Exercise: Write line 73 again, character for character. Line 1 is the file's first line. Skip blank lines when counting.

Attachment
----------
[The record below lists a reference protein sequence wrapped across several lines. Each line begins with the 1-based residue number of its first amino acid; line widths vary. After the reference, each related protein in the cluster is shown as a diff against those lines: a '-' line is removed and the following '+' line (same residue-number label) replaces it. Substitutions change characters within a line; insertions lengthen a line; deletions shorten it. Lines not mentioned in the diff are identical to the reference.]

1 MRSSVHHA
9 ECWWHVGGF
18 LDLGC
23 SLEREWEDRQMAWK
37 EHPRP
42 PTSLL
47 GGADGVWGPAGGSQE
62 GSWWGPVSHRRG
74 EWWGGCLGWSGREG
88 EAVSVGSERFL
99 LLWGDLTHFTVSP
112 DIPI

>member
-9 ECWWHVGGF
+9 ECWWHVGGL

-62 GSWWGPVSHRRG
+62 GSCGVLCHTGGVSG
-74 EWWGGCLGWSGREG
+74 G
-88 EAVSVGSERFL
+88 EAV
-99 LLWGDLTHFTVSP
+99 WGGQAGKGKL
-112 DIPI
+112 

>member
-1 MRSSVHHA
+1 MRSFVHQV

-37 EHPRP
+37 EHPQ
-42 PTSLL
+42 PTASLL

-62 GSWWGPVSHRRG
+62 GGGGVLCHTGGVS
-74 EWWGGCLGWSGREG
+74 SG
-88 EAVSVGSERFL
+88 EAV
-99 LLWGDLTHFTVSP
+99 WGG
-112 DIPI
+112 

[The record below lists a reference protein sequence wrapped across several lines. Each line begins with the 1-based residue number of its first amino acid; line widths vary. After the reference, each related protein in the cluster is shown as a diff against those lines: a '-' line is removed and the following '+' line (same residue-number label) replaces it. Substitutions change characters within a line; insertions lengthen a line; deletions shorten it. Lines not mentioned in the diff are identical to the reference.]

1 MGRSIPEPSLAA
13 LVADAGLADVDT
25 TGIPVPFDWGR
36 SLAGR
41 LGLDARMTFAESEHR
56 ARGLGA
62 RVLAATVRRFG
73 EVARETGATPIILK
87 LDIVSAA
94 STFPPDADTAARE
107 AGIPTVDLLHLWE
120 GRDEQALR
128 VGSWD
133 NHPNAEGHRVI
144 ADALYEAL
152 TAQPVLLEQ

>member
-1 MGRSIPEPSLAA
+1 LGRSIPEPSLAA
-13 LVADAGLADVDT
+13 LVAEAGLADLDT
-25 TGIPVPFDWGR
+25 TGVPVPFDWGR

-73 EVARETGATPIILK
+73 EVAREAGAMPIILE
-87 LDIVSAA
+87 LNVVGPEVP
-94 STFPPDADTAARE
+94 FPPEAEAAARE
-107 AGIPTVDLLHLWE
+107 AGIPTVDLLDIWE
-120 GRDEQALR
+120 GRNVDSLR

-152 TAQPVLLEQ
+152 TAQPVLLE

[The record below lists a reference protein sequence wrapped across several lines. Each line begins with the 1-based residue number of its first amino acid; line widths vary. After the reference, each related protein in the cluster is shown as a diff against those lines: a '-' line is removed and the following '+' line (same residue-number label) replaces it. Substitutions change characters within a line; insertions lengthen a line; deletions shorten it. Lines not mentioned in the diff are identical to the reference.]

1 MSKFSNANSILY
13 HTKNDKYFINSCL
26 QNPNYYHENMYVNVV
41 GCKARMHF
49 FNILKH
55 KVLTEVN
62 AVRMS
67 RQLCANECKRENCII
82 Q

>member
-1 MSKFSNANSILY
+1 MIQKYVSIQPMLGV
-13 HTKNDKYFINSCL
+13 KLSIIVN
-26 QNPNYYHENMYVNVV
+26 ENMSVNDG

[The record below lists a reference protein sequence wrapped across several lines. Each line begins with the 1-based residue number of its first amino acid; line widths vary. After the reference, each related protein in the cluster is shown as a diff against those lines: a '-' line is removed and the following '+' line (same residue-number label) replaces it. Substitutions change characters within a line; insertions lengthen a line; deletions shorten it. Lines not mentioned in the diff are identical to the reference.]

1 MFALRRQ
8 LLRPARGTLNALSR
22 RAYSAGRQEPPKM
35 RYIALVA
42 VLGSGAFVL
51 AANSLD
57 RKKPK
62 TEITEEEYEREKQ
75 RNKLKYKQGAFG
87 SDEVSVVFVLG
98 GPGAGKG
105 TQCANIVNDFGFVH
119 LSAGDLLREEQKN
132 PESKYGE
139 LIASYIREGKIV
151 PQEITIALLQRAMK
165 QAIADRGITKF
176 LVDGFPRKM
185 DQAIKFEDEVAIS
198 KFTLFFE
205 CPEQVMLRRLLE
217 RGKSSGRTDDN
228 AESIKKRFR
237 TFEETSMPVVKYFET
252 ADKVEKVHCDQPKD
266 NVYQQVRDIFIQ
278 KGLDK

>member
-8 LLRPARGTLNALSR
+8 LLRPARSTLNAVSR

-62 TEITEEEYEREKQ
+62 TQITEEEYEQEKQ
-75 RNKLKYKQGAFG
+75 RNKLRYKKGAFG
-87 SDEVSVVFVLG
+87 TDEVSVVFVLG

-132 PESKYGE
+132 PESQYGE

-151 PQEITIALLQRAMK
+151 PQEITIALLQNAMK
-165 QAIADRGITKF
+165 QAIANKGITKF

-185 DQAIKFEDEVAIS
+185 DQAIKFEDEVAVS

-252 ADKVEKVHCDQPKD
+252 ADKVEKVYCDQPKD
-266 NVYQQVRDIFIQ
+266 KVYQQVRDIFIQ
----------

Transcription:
+94 FPPEAEAAARE